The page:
It’s been 26 years since Bill Wyman quit the Rolling Stones for civilian life in 1993, and the documentary The Quiet One fills us in on what Wyman has been doing since then. Wyman kept detailed archives of his time with the band, and the film begins with him sitting at his computer in an archive room filled with audio, film and other memorabilia.
Director Oliver Murray takes a linear approach to Wyman’s life story with the archive as the crux, and doesn’t dig too deeply into any whys or what ifs of Wyman’s life. Original footage and photos from Wyman’s archive are interspersed with animation and stock footage. His Wyman makes no earth-shattering revelations about his time with the Stones. He doesn’t have much to say about Mick’s celebrity, Keith’s drug use, or wild times on the road. He didn’t have the drug or alcohol habits of his bandmates; instead he bedded lots of women - around 1000 total during his time with the Stones, with 278 during the first few years of the band, according to stats the band drew up in 1965.
The documentary’s revelations have more to do with his poverty-stricken childhood than music career. His parents were strict and didn’t show Bill much affection. Wyman also had to endure the horror of the Germans bombing London during World War II, and many of his schoolmates fell victim to the attacks. Wyman's grandmother was the only bright spot in his childhood, and she died when he was a teenager. He left home to join the Royal Air Force, where he looked up to another enlistee, a free-spirit with the last name Wyman. Soon after, he changed legally his surname from “Perks” to Wyman.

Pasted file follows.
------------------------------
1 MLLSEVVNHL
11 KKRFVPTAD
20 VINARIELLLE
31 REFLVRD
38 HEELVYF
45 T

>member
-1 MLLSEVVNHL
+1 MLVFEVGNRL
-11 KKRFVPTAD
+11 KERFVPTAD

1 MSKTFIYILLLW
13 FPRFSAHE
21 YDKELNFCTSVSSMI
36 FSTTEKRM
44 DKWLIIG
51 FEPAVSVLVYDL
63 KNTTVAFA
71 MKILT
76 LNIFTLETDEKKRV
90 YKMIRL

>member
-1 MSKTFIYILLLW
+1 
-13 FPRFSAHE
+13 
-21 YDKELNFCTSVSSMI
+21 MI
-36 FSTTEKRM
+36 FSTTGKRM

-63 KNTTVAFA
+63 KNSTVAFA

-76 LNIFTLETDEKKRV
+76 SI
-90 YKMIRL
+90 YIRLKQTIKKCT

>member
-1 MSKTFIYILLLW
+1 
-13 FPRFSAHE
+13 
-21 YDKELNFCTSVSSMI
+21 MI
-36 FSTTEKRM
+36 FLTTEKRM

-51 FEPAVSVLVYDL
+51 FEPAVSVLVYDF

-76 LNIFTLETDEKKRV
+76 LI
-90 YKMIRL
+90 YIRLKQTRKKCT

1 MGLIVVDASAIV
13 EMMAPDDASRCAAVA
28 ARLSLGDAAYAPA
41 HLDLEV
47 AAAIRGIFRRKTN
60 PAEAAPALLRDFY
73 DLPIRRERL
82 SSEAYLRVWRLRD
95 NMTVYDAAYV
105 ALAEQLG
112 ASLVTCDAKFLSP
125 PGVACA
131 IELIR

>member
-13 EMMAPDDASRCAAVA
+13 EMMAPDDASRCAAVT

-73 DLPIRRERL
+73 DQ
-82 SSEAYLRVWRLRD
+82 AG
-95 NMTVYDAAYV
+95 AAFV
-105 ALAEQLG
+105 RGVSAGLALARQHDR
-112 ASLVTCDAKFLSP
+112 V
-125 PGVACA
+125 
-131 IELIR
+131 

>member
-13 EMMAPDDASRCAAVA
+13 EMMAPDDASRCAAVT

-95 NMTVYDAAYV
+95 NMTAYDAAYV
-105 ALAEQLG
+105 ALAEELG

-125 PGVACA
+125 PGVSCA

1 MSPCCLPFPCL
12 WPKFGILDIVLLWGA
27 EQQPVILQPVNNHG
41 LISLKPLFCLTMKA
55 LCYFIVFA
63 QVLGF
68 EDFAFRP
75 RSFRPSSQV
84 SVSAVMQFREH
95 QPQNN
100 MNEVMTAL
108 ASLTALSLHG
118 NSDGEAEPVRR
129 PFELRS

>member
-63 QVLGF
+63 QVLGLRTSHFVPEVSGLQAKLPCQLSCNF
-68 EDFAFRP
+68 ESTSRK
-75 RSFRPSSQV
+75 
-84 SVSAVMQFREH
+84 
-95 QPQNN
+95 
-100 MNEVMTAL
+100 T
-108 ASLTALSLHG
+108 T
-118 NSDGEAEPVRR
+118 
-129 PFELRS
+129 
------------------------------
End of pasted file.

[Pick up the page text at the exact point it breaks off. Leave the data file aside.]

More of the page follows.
The stone-faced bass player stayed out of the spotlight for his first two decades with the band. The only drama in his life during the early days played out behind the scenes. His first marriage ended in divorce in 1969, and eventually, he was awarded custody of his son Steven. A husband getting custody was unheard of back in the ‘60s, much less a rock star. Wyman took up the bass to get a foothold in a band. (There were already enough guitar players.) He cobbled together his first bass using an amplifier and used them when he auditioned for the Stones in 1962.
Things get interesting when the Stones become tax exiles living in France. Wyman becomes friends with the artist Marc Chagall and writer James Baldwin and releases a “new wave” hit Je Suis Un Rock Star. The documentary glosses over the most controversial episode of Wyman’s life - his relationship with, and marriage to, Mandy Smith. He met Smith when she was 13 (a fact not mentioned in the film) and married her when she 18. He was 52. The marriage lasted two years. “I was stupid to think it would work,” Wyman says, with no further explanation. There’s no mention that Wyman’s son Steven married Smith’s mother. (That marriage also lasted two years.) By the way, Mandy Smith is now a devout Christian and active in mentoring girls in her church.
Wyman doesn’t show any real emotion until the near the end of the film, when he talks about meeting Ray Charles. He sits by a sunny window, next to his wife Suzanne, as he recalls talking to Charles backstage after one of the soul icon’s concerts. When Charles asks him to play bass on his next album, Wyman declines. “I’m not good enough,” Wyman's voice cracks as he remembers the exchange.
“I needed to sort out my personal life - and my future,” Wyman said, of his decision to leave the Stones. The documentary shows that Wyman’s post-Stones life is a flurry of activity - he records and tours with his band, the Rhythm Kings, and is an author and avid photographer. He's been happily married to his third wife, Suzanne Acosta, since 1993. They have three daughters.
Casual filmgoers won’t find much of interest here, but The Quiet One is a gold mine for Stones completists and obsessive rock music fans.
The Quiet One opens in New York at IFC Center and Los Angeles at Nuart on June 21. Also available On Demand starting June 28.